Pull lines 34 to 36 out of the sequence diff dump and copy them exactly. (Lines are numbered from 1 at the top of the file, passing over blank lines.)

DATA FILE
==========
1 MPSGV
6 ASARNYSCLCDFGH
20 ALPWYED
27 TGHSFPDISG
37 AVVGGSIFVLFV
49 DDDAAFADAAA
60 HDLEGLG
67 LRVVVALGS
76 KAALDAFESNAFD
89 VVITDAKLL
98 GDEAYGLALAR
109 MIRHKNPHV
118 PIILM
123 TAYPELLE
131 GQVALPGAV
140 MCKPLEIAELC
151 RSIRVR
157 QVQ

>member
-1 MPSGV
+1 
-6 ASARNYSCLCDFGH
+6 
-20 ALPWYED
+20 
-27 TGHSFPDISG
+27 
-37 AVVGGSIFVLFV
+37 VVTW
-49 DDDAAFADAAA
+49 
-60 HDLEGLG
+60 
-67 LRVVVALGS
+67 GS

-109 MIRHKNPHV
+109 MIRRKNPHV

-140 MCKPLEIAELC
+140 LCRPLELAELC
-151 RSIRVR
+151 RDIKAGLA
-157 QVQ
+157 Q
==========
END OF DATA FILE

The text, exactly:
-67 LRVVVALGS
+67 GS

-109 MIRHKNPHV